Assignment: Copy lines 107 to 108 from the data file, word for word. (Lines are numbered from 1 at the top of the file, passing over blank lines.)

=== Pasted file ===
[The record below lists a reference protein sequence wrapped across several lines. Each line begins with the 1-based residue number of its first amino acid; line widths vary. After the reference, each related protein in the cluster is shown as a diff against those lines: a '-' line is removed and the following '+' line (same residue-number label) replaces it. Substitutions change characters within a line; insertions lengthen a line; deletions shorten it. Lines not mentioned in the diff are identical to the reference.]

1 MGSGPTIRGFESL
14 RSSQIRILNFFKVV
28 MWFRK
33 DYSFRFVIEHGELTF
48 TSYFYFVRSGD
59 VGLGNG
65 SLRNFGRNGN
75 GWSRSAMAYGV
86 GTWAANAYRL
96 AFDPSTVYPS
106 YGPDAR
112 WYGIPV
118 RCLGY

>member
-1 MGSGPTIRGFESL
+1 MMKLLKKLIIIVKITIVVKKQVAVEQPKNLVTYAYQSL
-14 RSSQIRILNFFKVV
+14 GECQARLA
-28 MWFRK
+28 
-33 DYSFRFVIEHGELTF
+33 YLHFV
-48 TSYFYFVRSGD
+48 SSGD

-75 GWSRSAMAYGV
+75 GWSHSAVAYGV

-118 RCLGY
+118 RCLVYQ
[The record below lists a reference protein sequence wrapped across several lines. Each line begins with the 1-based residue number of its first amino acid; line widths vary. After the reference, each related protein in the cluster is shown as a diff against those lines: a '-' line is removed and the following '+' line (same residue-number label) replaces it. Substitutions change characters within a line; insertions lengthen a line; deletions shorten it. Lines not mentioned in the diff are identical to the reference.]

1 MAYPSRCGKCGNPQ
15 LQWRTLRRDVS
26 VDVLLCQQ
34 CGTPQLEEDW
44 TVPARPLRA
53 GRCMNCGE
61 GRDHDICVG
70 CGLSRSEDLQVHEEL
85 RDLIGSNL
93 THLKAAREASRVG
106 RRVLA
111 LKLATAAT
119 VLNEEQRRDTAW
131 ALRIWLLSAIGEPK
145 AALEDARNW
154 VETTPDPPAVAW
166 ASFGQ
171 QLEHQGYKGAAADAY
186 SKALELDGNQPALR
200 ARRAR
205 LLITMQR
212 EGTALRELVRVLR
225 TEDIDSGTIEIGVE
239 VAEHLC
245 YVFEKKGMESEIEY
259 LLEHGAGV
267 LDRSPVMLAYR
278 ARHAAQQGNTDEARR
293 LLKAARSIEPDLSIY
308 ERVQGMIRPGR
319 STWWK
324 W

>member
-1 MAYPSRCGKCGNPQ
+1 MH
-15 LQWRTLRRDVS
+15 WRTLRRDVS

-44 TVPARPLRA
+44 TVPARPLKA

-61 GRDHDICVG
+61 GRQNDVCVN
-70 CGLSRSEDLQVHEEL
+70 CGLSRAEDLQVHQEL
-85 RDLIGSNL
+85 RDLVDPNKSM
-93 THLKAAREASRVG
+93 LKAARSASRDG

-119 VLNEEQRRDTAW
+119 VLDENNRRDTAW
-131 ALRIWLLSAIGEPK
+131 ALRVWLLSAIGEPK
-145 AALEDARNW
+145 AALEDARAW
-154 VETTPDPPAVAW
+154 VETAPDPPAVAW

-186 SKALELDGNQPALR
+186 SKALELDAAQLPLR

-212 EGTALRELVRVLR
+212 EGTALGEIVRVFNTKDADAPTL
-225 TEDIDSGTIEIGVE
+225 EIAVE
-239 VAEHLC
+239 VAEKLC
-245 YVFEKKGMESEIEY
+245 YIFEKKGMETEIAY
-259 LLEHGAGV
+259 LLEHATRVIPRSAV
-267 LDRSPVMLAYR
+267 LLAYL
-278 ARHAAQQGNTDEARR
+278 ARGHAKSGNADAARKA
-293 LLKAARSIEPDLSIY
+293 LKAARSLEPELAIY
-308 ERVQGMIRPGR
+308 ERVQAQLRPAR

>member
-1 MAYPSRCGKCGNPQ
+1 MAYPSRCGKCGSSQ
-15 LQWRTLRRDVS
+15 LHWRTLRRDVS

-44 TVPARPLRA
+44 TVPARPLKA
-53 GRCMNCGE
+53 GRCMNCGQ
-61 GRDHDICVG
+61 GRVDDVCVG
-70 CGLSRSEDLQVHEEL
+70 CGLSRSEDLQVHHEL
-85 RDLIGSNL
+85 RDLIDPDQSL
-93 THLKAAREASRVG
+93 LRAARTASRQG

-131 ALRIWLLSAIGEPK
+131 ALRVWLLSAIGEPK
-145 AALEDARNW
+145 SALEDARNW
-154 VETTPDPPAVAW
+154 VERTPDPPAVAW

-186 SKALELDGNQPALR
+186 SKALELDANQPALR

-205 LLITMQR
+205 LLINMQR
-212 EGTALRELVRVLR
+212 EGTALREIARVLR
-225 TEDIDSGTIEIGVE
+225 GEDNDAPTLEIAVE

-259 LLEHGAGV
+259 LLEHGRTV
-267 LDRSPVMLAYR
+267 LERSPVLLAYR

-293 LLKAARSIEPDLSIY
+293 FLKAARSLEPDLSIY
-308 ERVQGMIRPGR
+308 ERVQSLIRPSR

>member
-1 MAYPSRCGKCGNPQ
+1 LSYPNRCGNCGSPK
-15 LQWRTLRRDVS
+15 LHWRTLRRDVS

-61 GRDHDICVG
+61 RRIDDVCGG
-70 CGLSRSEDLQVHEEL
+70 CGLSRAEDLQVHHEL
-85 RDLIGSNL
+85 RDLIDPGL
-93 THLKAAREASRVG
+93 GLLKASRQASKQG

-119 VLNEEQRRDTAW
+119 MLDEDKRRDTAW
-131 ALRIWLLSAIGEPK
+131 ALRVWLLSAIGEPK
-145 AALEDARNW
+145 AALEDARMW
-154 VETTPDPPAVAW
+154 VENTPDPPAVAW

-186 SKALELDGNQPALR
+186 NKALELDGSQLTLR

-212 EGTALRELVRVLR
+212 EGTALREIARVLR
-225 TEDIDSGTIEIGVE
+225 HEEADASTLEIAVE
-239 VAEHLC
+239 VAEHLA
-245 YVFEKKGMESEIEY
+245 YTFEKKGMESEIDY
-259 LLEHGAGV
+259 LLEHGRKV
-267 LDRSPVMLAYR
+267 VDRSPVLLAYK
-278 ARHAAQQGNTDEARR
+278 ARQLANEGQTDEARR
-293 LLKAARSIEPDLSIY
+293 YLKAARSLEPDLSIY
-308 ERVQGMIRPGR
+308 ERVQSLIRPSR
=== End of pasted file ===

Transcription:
-1 MAYPSRCGKCGNPQ
+1 MAYPSRCGKCGSSQ